As always amazed of your test and amazing results…. I have bought some vintage lenses for my Panasonic G80, but I have failed miserably and I have surrendered after several attempts. I'm always struggle with myself between "throwing" money into vintage lenses and buying good modern lenses like my last purchase… the Sigma 56mm f1.4…… But I know I'll try againg with vintage lenses….

  3. Tactic Planner Author

    Nicely done I love this idea that is some great glass and you're really making the best of it. I love the comeback of this great old glass, just because it's old it doesn't mean it's broken.

  4. József Ferenc Author

    I wonder if you could stop it down by taking it apart and putting a black piece of paper with a hole in it where the aperture is.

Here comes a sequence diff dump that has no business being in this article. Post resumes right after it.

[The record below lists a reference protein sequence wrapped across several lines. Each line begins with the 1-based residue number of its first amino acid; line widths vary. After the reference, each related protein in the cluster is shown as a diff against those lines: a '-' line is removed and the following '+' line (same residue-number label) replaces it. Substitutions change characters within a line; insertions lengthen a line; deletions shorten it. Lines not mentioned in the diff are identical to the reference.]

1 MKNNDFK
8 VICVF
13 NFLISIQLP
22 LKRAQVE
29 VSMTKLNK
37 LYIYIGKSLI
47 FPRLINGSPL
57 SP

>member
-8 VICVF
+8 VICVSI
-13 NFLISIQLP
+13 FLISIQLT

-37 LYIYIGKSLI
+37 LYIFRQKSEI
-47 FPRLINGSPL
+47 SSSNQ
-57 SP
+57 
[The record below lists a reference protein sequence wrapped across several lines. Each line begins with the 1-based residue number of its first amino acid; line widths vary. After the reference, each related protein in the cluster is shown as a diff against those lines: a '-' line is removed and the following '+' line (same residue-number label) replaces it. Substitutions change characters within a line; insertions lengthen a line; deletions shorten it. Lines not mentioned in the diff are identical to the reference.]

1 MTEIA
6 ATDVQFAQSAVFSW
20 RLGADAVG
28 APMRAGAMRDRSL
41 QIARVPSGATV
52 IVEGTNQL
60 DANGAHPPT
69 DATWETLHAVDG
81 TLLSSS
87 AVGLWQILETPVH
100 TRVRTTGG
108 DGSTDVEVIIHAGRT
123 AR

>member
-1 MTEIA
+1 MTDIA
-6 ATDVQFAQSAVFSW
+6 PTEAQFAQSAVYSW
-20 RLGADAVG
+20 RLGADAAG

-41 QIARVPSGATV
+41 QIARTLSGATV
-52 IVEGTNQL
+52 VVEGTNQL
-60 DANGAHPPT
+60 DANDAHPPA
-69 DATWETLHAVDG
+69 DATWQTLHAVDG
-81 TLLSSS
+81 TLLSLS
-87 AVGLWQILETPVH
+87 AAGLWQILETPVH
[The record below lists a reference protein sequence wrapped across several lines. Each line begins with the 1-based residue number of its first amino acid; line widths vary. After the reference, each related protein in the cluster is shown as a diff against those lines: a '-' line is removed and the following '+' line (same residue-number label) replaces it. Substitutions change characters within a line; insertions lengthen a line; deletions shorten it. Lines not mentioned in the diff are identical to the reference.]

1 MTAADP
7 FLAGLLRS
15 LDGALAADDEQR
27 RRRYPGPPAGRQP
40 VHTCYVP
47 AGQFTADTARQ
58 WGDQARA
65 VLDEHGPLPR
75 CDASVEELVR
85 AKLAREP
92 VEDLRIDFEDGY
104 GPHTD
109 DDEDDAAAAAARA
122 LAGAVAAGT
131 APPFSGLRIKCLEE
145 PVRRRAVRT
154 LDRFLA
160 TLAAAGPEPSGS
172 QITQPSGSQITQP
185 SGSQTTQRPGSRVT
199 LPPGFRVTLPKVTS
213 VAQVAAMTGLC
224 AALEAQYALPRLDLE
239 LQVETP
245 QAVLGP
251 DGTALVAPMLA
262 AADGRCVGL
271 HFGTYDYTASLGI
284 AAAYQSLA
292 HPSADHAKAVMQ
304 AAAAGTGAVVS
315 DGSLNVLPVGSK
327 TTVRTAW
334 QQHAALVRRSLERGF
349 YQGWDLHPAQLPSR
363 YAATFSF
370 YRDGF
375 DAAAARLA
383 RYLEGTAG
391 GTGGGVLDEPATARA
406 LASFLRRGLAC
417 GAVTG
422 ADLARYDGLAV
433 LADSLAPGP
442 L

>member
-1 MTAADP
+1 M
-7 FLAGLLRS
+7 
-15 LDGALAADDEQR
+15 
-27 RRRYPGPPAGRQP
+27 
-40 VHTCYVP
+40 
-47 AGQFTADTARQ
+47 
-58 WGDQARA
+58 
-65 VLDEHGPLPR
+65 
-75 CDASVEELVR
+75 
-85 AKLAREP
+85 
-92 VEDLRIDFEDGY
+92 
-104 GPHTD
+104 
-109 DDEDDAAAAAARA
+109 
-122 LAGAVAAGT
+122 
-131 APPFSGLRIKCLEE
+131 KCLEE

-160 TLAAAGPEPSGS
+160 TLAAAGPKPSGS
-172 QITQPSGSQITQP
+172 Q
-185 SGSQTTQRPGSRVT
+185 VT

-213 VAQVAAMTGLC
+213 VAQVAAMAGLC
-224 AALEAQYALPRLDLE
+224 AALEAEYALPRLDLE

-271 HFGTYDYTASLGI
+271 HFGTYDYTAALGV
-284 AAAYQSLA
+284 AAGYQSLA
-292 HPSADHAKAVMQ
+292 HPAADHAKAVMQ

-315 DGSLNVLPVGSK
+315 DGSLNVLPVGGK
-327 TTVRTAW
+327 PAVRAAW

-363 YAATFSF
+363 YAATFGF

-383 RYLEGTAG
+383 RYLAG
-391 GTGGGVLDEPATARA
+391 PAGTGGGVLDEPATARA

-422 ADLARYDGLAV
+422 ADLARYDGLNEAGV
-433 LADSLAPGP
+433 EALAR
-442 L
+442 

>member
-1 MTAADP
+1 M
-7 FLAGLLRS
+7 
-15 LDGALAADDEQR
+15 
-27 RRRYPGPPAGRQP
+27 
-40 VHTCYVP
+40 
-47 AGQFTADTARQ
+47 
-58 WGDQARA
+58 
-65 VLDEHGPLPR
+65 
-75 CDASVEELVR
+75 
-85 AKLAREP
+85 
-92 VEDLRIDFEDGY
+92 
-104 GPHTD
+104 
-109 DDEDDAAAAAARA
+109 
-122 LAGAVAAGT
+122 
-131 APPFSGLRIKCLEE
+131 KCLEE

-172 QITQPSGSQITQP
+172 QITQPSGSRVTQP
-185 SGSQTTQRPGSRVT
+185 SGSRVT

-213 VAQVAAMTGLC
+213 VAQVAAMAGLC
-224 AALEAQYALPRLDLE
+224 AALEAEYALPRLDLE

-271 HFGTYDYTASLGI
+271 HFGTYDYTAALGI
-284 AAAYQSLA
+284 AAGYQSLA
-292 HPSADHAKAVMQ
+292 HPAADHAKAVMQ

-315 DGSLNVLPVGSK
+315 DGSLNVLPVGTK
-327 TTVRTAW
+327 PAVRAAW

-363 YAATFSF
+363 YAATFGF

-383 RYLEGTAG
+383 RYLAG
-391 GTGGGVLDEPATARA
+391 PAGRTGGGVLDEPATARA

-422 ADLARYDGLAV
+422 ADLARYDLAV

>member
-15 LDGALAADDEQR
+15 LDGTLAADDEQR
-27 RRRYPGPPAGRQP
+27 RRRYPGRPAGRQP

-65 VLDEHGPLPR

5. tihzho Author

    1:59 That's the Musee d'Orsay in Paris with the first time neon art by Glenn Ligon's is displayed. The white neon artwork was made by Lite Brite Neon Studio in Kingston NY.

  6. Will Giani Author

    Mathieu What a great video! The color rendition is beautiful.
    I went on ebay and bought the lens and an broken Helios straight away.
    What kind of adaptor did you used? All the ones I found online are bigger than yours?

  7. Aperture Author

    Great find. I use multiple projector lenses also like the rollei 85mm F2.8 lens and even other mystery optics like enlarger lenses. Each will have their own characteristics and flaws but it's fun and rewarding to see how these lenses turn out thanks to mirrorless cameras.